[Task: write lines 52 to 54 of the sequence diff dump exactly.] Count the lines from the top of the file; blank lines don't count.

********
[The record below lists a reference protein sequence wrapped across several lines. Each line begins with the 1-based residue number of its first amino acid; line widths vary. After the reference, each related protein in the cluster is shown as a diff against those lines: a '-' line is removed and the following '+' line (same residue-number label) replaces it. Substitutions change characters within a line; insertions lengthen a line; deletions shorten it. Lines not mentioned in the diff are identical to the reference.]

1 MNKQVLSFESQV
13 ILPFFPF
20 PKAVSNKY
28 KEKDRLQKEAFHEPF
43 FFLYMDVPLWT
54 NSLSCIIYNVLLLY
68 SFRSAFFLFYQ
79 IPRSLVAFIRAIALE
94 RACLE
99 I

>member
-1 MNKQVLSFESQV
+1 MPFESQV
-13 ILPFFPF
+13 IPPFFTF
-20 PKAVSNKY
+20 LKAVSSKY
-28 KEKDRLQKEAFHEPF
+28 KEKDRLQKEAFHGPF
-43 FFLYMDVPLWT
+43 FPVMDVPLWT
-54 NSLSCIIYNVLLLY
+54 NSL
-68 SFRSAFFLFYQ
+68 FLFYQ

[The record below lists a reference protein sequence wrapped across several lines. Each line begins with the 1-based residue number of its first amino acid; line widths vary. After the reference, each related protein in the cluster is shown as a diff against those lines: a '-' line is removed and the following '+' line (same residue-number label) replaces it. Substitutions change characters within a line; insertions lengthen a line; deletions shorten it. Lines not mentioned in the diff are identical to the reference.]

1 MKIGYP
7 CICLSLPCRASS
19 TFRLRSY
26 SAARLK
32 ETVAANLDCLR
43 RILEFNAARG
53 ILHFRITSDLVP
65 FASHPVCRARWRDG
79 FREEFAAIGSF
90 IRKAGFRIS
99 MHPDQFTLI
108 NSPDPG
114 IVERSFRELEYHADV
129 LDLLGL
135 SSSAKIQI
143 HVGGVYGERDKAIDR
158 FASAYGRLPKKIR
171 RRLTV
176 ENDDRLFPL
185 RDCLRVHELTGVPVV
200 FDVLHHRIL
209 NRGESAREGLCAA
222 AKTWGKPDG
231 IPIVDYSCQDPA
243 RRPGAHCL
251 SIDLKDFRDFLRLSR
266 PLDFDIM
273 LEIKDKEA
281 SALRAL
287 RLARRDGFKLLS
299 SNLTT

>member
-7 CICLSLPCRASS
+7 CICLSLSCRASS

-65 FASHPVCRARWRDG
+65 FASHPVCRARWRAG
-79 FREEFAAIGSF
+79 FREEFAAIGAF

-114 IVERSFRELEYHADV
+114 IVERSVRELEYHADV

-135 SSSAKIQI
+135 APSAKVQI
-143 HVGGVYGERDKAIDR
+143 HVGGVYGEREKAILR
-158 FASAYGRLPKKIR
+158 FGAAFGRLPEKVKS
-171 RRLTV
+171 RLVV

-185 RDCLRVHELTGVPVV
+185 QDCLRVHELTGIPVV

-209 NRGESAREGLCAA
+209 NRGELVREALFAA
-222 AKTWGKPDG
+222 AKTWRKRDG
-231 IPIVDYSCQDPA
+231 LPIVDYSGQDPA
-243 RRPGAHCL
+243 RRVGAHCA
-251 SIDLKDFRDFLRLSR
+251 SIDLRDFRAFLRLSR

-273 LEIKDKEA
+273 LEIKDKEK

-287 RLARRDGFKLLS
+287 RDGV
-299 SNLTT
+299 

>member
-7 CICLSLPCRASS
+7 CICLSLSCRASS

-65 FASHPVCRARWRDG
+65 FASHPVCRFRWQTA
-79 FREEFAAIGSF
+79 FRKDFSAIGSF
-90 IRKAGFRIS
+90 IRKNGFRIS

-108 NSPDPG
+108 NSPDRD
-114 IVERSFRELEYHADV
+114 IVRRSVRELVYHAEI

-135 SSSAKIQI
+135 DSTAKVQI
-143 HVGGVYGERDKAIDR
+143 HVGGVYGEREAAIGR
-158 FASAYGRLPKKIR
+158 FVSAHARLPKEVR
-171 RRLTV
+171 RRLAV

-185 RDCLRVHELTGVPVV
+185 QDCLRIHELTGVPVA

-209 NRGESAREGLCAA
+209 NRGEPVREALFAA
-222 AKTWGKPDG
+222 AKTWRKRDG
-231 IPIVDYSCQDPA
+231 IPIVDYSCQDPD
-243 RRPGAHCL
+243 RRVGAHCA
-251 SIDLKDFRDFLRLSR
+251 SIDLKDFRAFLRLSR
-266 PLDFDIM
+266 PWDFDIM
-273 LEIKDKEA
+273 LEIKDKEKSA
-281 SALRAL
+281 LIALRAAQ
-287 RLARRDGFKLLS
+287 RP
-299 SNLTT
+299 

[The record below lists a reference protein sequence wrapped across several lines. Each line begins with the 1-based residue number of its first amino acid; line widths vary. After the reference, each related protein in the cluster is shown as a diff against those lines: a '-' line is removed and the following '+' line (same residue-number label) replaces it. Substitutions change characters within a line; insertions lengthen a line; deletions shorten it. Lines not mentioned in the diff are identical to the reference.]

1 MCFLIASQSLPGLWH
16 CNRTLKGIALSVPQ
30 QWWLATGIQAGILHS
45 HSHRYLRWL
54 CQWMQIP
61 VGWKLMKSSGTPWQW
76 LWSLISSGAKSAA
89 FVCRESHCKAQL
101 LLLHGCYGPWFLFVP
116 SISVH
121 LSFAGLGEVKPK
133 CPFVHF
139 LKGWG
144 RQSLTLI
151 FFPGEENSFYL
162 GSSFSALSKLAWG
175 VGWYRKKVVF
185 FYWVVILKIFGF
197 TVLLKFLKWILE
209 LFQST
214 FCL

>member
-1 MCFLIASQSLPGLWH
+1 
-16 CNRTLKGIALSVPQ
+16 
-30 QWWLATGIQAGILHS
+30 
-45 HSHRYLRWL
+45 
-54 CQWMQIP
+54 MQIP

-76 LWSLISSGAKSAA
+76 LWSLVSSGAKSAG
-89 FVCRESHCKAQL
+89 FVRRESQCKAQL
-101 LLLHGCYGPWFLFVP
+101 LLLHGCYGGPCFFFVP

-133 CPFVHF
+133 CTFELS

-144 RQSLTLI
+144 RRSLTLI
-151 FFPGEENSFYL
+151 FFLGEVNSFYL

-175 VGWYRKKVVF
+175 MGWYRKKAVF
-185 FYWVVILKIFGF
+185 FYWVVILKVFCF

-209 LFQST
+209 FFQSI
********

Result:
243 RRPGAHCL
251 SIDLKDFRDFLRLSR
266 PLDFDIM